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About this Project

Nearly 150 years ago, the Challenger Expedition laid the foundation for modern understanding of our oceans. Among the contributions that scientists on board HMS Challenger made was the dawning realization of the fundamental link between the ocean and all life on Earth. Today, preparations are underway for another great expedition, one that could help us answer, once and for all, one of the greatest questions in human history: Is life on Earth unique or are conditions to support life potentially common throughout the universe?

The quest for evidence of life on other planets is not new. From the time that humans first understood that Earth itself is not unique, but just one planet among several orbiting a star that is itself one of many throughout the galaxy, people have gazed at the night sky and wondered what other forms of life might exist beyond our home. Since the 1960s, NASA’s astrobiology program has been conducting a careful search for signs of extraterrestrial life. That search has become ever more expansive, venturing well beyond our solar system in an effort to hunt for planets that have astrophysical similarities to Earth in the so-called “Goldilocks Zone” around other stars in the galaxy that could support the presence of liquid water on the surface of a planet.

But then came information from two NASA missions inside our solar system suggesting that extraterrestrial life might be present much closer to our home. The Galileo Mission arrived at Jupiter in 1995 and began circling the planet for eight years. The data it sent back provided strong evidence of liquid oceans on three of its moons: Europa, Titan, and Ganymede. More recently and most significantly, the 1997-2017 Cassini Mission to Saturn discovered water-rich gas plumes venting from the icy surface of Saturn’s moon Enceladus. Analysis of those plumes suggests Enceladus may have seafloor hydrothermal vents similar to those on Earth that could be providing the necessary energy to sustain extant life.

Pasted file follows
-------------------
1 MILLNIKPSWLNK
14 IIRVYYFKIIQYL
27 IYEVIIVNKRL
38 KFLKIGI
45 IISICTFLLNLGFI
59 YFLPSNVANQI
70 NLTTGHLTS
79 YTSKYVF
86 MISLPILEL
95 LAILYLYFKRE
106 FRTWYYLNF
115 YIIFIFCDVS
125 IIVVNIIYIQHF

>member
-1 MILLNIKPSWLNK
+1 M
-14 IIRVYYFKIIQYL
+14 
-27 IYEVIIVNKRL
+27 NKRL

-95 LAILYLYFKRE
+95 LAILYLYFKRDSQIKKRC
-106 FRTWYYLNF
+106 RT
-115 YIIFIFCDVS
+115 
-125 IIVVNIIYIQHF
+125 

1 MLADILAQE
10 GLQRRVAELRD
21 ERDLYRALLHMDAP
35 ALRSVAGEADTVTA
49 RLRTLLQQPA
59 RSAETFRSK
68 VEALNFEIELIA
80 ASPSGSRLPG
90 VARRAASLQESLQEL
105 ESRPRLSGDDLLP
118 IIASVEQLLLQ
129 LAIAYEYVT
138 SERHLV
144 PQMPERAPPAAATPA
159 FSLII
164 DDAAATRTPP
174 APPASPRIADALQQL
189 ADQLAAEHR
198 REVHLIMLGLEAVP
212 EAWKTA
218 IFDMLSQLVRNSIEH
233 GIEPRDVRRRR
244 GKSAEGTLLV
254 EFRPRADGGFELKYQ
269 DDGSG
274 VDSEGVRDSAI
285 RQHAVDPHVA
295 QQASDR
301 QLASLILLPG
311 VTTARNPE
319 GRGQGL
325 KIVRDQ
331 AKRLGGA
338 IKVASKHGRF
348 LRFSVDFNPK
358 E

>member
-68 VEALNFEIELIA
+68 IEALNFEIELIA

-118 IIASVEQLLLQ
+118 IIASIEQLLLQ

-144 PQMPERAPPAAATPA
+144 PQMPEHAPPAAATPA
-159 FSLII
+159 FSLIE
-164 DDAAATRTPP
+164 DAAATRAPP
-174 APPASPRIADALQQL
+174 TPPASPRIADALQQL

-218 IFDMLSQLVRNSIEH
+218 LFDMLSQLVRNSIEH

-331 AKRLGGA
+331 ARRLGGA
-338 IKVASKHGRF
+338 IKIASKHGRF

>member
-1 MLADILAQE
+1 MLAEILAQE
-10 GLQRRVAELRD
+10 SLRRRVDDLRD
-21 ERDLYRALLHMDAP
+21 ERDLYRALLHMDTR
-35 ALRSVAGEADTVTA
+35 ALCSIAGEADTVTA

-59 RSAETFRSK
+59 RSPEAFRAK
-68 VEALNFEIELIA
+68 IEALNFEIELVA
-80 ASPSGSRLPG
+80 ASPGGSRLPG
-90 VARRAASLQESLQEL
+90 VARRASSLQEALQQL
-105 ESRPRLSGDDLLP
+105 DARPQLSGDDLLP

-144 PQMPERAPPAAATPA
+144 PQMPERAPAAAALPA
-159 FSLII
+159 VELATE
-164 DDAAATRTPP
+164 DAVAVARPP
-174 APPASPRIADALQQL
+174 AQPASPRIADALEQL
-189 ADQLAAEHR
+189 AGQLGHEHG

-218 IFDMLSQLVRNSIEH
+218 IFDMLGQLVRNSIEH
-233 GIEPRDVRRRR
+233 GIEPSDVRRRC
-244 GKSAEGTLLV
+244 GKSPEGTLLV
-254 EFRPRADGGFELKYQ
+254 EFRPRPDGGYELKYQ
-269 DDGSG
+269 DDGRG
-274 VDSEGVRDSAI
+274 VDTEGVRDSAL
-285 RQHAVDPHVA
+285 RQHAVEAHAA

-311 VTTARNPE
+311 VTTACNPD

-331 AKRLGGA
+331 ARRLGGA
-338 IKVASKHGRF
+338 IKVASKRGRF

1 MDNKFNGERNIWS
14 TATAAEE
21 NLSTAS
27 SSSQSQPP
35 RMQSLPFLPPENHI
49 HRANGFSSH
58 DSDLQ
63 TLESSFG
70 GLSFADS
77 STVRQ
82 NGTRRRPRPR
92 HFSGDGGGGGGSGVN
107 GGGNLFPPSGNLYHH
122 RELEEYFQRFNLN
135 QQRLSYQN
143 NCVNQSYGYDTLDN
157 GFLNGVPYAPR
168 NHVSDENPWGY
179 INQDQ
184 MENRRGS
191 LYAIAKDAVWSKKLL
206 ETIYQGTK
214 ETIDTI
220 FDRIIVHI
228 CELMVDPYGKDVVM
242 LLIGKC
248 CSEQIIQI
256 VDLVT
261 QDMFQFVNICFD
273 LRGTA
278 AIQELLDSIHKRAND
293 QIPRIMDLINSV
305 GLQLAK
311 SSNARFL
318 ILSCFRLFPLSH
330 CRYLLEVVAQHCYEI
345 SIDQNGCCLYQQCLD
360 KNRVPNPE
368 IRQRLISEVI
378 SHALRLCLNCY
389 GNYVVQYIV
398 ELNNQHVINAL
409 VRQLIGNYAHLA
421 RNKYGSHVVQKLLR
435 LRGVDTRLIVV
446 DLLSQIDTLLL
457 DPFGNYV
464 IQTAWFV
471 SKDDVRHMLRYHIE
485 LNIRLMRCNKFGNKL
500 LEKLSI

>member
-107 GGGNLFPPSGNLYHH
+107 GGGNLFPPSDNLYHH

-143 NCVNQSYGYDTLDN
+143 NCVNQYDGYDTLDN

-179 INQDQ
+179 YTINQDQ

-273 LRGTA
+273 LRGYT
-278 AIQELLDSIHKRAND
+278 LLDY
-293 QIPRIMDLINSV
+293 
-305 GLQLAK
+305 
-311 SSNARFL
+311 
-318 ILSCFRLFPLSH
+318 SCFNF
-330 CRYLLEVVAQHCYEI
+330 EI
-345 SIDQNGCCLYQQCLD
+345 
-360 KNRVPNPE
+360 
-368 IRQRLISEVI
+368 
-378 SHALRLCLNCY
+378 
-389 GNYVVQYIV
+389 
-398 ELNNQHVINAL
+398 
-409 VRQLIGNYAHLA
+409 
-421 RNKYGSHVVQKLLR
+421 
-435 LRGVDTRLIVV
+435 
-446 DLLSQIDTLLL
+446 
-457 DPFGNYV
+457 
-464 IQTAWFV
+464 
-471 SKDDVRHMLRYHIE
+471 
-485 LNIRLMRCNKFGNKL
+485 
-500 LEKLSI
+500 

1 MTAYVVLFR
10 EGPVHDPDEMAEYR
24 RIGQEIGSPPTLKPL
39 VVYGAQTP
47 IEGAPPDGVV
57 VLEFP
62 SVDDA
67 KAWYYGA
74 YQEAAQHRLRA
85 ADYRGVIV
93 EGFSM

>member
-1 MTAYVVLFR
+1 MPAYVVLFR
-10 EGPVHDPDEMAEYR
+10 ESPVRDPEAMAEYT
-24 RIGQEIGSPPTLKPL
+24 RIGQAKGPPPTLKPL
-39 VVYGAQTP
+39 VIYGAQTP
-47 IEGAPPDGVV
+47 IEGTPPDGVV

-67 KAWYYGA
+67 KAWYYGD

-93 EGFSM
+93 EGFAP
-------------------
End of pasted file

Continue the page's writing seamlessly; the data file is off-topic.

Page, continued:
Together, discoveries from these two missions mean that the search for life beyond Earth has reached a critical new phase. Planetary science and ocean science have begun to converge as it has become clear that multiple planetary bodies within our solar system host saltwater oceans in contact with a rocky, mineral-rich seafloor, just as Earth does.

For both planetary and ocean scientists, these discoveries have been a game-changer because they strongly suggest that finding life beyond Earth does not require futuristic technologies enabling interstellar space travel. Instead, our most direct path could be to continue robotic exploration of the ocean worlds within our own solar system–locations that are not only well within our reach, but that also hold a liquid-ocean environment of a type that today’s ocean scientists are already intimately familiar and that engineers are already accustomed to exploring.

Among the current estimate of at least a dozen ocean worlds in our solar system, scientists have identified six as prime candidates for exploration in the quest to find extraterrestrial life: three moons of Jupiter (Europa, Ganymede, and Calisto), two moons of Saturn (Enceladus and Titan), and Neptune’s moon, Triton. With the exception of the ocean on Enceladus, which Cassini sampled indirectly by flying through its icy plumes with instruments that were never designed to analyze such a sample, we know very little, yet, about the composition of the oceans on these worlds, or their capacity to sustain and nurture life. As a result, the same scientific discipline that has strived, since the Challenger expedition, to understand Earth’s oceans now finds itself faced with an opportunity to play a critical role in the exploration of other ocean worlds.